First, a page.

As genealogy aficionados, there are times when we can border on becoming glib in our assertions. "I seek dead people," proclaims a T shirt worn by a woman at a conference. In fine print below, the parenthetical explanation divulges, "I do genealogy."

While in essence, that is exactly what we spend our time doing—devoting a lot of time in the pursuit of dead people—what we really are seeking are the details on dead people long gone, not recently gone.

Just like Ebenezer Scrooge questioning the upcoming visit from the Ghost of Christmas Past—"Long past?" "No, your past."—I find myself sometimes far removed from our customary reveling in the mantra of "seeking dead people." It is when it touches our past—rather than the distant past of ancestors even our grandparents have not met—that we begin to sense the dread of that thought.

In that unexpected yet you-knew-this-would-happen sort of way, news of a fresh addition to those dead people we always claim to seek ripped through my community of friends. A beloved elderly former missionary took leave of his family for the last time, yesterday, in the dark of the early morning hours. Though he had been through so much in the past year, he had survived so much, leaving a false confidence that perhaps the worst was now behind him.

Not so.

Perhaps it is merciful when our loved ones slip away so suddenly. A heart attack sometimes sneaks up, giving no warning, and does its work so quickly that those closest are left clueless until it is all over. While that, in retrospect, seems merciful, the speed of the loss is no easier to bear.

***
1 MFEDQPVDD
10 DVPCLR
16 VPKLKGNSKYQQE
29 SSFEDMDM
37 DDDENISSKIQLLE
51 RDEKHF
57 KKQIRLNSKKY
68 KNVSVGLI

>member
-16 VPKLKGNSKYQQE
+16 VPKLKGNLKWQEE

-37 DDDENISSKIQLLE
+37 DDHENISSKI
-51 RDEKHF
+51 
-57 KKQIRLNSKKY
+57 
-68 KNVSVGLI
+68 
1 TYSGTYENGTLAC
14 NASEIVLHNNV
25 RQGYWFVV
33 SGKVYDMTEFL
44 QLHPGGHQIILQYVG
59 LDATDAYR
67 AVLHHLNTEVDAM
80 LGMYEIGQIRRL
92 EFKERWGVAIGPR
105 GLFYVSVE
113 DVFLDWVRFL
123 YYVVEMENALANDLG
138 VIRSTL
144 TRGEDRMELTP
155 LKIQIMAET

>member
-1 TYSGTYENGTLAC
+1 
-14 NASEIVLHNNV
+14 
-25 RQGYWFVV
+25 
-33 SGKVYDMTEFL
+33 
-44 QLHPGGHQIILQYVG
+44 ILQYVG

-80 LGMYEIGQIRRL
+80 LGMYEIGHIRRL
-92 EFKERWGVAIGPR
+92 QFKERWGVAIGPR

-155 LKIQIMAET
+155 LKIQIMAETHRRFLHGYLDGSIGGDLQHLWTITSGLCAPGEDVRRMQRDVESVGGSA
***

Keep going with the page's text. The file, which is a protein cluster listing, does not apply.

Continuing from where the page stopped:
In this case, it will be a loss felt around the world. How ironic, when you realize that this unassuming gentleman began the battle for his health on one day when, during last year's holiday season, he made his routine walk out to the mailbox to retrieve the day's delivery of Christmas cards. There were always so many holiday greetings arriving each day from around the world that it was sometimes hard to wrestle them out of the mailbox.

Sure enough, one good tug on the stack of letters in that overstuffed mailbox and the equal and opposite reaction knocked him off his feet and down on the curb. He broke his hip.

Then came surgery. And rehab. And other health revelations. And more surgery. And almost losing him. But miraculously surviving. And the wonderful day when he got to go home—back to where it was comfortable and familiar and relaxing.

We never know when that sometime will be, when we get that final call home. For some, it is in the midst of a crisis. And we lament the great loss. But sometimes, it is when we rest assured that all is well—seems to be all well—and yet isn't. Perhaps those are the times when the loss seems the hardest to bear. But is it really harder? Or is it that way from the perspective of those left behind?

In the many beliefs held by people from around the world—many of them, beliefs shared by the very people this man once knew and lived with—there is the thought that, in opposition to the grief borne by those left behind, there is a time and space of comfort for those we now count among our dead. This becomes the time when we truly do get to go home. Yet, while we cling to such thoughts, we still find it so hard to let go of the one we love.